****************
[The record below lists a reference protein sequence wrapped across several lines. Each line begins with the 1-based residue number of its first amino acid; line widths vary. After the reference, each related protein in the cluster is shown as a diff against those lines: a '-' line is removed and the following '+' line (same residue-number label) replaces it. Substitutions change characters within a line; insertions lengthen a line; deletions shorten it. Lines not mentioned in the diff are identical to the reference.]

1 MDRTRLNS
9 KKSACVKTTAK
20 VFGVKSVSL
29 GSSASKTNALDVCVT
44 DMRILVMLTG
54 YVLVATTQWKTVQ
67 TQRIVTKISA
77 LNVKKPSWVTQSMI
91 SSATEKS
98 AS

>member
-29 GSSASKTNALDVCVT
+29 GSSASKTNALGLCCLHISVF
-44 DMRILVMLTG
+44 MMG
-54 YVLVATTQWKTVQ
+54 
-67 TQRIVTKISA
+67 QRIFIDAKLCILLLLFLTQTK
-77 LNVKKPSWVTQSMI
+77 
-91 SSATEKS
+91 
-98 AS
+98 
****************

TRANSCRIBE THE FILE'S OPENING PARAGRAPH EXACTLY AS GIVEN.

[The record below lists a reference protein sequence wrapped across several lines. Each line begins with the 1-based residue number of its first amino acid; line widths vary. After the reference, each related protein in the cluster is shown as a diff against those lines: a '-' line is removed and the following '+' line (same residue-number label) replaces it. Substitutions change characters within a line; insertions lengthen a line; deletions shorten it. Lines not mentioned in the diff are identical to the reference.]